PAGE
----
There are squillions of tactics you can use to keep procrastination at bay and stay motivated with your work (we’ve been carping on about these for years), but there’s no right or wrong way to approach a writing project. Saying that, scientist and author Cal Newport has identified four writing psychologies – figuring out the pros and cons of each can help you find an approach that works for you. [click to continue…]
It’s all too easy to make promises and plans. To say that you’re going to write a book, to plan on losing that spare tyre, to swear on your life that this year, you’re going to finally learn the double bass. More often than not – those targets go unmet and those dreams go unrealised. And that’s because according to psychologists, you haven’t got an actionable ‘if/when-then’ plan that attaches your goal to an everyday part of your routine. [click to continue…]
The last time we met Liz Flanagan, she was a budding Young Adult (YA) fiction writer, and her first novel Eden Summer hadn’t seen the light of day. Liz had just started a PhD and she was learning all she could from experienced writers. Two years on, Eden Summer’s not only sitting pretty on bookshelves across the world (out in paperback now) but she’s won plaudits from readers, reviewers and been nominated for a prestigious Carnegie Medal. We asked her to look back on her top tips with the benefit of hindsight.
While science tells us that building a regular writing habit is best for productivity, creativity and happiness – it’s just not possible for most writers. For a long time Cheryl Strayed denied her binge writing tendencies but now she champions it. Her honesty helps people to stop judging themselves as failures to form a regular practice. Once you embrace the reality of your over-committed schedule you can realistically plan to write. Get ready, it’s time to binge. [click to continue…]
You know that nagging voice you hear when you haven’t finished something? Well, I’m a compulsive finisher and my nag is relentless. It’s probably why I’m better at writing shorter things like this and why writing anything longer than about 2,000 words gives me the heebie-jeebies. Saying that, I learned that I’m perfectly normal (phew) and that’s why I’m going to be using my inner nag whenever I need to write anything lengthy – and it’s a trick you can use too. [click to continue…]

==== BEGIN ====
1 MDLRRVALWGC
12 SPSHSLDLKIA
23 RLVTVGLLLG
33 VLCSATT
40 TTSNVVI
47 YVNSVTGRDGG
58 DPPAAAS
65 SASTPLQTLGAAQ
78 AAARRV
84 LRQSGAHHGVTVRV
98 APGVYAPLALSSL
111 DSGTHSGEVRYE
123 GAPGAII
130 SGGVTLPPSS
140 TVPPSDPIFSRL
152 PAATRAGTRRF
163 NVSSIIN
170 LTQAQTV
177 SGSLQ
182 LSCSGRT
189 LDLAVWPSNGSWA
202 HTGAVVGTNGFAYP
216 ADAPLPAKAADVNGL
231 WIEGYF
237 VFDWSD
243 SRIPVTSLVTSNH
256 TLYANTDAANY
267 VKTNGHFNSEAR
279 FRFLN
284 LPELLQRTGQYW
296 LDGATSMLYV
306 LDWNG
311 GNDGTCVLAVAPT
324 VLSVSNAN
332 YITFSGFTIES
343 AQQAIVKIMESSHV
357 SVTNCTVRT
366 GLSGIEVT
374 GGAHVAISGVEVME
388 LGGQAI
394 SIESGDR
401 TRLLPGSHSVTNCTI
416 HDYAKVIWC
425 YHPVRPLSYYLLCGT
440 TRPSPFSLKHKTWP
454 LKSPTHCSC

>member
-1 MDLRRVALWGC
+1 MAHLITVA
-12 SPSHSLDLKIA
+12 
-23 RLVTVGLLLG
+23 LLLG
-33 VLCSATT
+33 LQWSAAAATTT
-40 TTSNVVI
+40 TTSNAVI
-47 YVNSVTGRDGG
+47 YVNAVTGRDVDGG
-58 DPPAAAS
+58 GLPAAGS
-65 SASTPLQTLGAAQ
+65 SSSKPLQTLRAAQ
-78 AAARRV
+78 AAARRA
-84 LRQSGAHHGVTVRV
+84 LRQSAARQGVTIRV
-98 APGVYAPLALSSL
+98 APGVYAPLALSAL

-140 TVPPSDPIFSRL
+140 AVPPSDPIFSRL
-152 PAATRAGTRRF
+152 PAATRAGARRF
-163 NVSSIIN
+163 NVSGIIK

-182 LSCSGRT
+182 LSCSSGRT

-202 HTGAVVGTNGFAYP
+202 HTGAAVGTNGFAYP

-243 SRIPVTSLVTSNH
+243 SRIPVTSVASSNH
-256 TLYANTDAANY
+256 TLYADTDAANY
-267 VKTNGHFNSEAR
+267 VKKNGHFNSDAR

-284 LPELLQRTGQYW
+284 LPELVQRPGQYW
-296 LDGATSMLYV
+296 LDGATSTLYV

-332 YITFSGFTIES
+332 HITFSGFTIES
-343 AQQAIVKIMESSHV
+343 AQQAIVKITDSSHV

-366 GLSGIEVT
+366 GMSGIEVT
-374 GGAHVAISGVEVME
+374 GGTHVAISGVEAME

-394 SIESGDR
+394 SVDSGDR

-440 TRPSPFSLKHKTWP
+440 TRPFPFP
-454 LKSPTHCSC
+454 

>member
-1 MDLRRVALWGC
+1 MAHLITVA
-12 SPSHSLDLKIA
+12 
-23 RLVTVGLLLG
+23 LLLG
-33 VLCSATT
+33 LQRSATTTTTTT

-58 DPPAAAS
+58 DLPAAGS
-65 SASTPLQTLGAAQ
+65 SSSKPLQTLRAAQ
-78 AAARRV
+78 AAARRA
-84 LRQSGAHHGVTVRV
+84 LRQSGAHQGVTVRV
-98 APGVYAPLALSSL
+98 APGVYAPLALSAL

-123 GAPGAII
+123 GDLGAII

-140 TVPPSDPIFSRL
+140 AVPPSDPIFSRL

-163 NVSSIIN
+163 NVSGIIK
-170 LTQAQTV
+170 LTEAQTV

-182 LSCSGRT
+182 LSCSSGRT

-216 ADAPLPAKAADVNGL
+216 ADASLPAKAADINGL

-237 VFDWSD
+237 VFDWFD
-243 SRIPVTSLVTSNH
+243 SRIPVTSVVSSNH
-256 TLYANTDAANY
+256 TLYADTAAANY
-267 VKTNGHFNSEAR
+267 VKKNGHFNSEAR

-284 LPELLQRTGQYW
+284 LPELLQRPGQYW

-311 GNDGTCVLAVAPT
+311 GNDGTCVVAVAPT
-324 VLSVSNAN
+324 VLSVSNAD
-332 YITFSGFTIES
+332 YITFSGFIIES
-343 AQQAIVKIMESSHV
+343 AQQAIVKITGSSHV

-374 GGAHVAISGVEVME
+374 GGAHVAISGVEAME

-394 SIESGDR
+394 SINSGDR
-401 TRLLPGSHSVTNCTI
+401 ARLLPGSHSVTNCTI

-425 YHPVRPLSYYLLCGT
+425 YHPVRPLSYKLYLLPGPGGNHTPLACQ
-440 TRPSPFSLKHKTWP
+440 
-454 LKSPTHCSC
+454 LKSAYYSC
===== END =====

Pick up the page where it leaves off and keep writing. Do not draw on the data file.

Faced with her students’ procrastination, designer and lecturer Tash Willcocks set out to prove that small steps lead to big gains. Since February 2013 she’s hand drawn and published an illustration every day. From overcoming fear, to building a community, and finding happiness in the everyday, she shares valuable lessons about developing a daily creative habit. [click to continue…]
We’ve been working with the data visualisation specialists at The Guardian newspaper. We gave them exclusive access to tracking data from Man Booker long-listed novelist Wyl Menmuir. They used the data to tell a story about writing stories – the ups and downs, the dreams and the reality, the distraction, procrastination and ultimately the grit that it takes to finish a novel. We can all learn from this. [click to continue…]
I don’t think of myself as hard-working. In fact through most of my life I’ve been called lazy and yet somehow in the last few years I’ve written four novels, three plays, two text-books, a film script, held down a responsible job full-time and managed to study for a PhD. Written down in a list like that it looks exhausting and I wonder how I did it. And, after a bit of thought I’ve evolved some rules for getting stuff done. This knowledge has been hard won and I don’t always follow it even now, but to me, they seem like decent rules to follow. [click to continue…]
I’ve always considered myself a lonesome kind of writer, most productive when it’s just me and my words. But, I must admit I’ve been missing a trick. This year I’ve been experimenting with different accountability structures. I’ve found that enlisting the support of buddies, coaches and structured writing challenges has transformed my output and progressed my writing in leaps and bounds. [click to continue…]
If you feel 100% sure that the writing project you’re working on is the best (or the worst) thing you’ve ever done: you’re wrong. Research says the only thing you can ever know for certain is that keeping going is best thing to do.